Cystic fibrosis is a genetic disorder in which the secretory glands in the lungs overproduce mucus, thereby impeding breathing and increasing the risk of bacterial infections. While this condition affects approximately 70,000 individuals around the world, there is currently no cure for cystic fibrosis.
Now, research led by an international team from George Washington (GW) University, the University of Perugia and the University of Rome, have determined that a drug used to treat viral infections may be effective at slowing cystic fibrosis disease progression. The researchers published their findings in the journal, Nature Medicine.
The drug, thymosin alpha 1 (Tα1), is a synthetic version of a naturally-occurring protein that plays a role in the immune system. As cystic fibrosis affects more than just the lungs – including the liver, pancreas and intestines – researchers are always on the lookout for a drug which would have multiple therapeutic effects.
A mutation in the cystic fibrosis transmembrane conductance regulator (CFTR) gene is the cause of the inheritable disease. While the protein is responsible for regulating the chloride channel, which balances salt and water levels in the lungs, the cystic fibrosis mutation causes the protein to be degraded.
The prematurely degraded protein does a poor job of regulating the flow of salts into, and out of the cell, leading to inflammation in the lungs. According to the researchers, Tα1 can correct the malfunctions in sodium and water transport in tissue taken from mice with cystic fibrosis.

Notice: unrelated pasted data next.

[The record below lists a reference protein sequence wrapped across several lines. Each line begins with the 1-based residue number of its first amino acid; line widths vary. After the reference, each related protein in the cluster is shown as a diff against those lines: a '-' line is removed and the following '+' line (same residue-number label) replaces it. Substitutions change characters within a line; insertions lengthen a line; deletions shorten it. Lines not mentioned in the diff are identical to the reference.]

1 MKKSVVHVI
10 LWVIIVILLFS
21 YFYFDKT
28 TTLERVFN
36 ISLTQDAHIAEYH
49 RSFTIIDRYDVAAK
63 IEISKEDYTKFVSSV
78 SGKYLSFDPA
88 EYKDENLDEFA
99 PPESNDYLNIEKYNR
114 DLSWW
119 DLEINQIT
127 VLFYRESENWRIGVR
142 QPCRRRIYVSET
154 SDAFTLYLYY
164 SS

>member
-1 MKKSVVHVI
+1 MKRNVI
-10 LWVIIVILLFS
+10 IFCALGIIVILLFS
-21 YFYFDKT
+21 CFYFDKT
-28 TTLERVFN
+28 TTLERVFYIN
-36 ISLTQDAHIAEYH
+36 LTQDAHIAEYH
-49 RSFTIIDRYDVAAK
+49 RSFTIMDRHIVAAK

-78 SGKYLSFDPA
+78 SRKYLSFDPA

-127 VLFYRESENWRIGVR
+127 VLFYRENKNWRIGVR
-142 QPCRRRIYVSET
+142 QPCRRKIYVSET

What’s more, the drug was also effective in human tissue taken from patients with the specific cystic fibrosis-causing mutation. Not only was the drug found to reduce the inflammation associated with cystic fibrosis, but the stability of the CFTR protein was improved.
Tα1 has been approved by various regulators and is marketed as Zadaxin in 35 countries around the world. It’s primarily used to treat viral infections, including HIV. Currently, the drug is not approved by the FDA in the US, however the researchers believe that Zadaxin has an excellent safety profile in the clinic.
“Right now there are multiple treatments for cystic fibrosis, and while these have improved life expectancy dramatically, there is still only a lifespan of about 40 years for patients,” said Dr. Allan L. Goldstein, study co-author and Professor Emeritus in Residence of biochemistry and molecular medicine at the GW School of Medicine and Health Sciences. “No one treatment can stand alone. We developed a single treatment that can potentially correct the genetic defect that causes cystic fibrosis and decrease the inflammation that happens as a result.”